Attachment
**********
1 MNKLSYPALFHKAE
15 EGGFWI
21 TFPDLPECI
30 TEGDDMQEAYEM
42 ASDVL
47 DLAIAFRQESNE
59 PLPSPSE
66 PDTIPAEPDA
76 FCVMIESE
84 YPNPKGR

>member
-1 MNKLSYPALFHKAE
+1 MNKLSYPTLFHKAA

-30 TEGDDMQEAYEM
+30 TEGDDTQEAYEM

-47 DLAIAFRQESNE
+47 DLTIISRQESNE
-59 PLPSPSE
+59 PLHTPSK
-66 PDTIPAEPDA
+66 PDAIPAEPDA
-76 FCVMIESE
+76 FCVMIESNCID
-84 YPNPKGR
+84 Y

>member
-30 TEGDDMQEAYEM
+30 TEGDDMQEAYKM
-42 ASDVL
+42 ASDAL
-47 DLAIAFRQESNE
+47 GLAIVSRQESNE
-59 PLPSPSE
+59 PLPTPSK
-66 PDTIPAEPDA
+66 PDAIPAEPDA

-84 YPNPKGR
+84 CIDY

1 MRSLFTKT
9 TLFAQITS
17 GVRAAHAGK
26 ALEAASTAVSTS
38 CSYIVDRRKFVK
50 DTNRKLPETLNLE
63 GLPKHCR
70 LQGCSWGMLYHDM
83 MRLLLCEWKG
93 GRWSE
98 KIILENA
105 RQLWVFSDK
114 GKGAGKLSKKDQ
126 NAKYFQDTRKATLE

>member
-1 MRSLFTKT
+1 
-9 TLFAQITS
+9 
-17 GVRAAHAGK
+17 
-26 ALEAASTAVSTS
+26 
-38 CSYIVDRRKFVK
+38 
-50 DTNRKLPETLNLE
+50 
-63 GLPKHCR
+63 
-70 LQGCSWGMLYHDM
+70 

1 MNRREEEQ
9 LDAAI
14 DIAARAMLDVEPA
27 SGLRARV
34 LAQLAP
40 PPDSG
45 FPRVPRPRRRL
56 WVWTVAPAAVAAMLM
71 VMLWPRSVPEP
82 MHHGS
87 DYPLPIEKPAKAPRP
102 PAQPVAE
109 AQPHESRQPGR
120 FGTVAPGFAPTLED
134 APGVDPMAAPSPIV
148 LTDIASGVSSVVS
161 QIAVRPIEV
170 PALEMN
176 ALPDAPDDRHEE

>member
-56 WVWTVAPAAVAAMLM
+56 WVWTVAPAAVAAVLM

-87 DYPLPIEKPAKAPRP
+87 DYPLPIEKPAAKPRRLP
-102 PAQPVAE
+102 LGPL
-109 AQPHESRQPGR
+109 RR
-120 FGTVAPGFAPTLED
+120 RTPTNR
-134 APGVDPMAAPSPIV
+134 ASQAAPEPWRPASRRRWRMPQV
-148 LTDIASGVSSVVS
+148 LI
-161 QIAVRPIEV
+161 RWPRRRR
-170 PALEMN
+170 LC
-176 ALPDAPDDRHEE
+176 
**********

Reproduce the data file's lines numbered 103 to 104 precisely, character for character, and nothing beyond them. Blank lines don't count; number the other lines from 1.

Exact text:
+148 LI
-161 QIAVRPIEV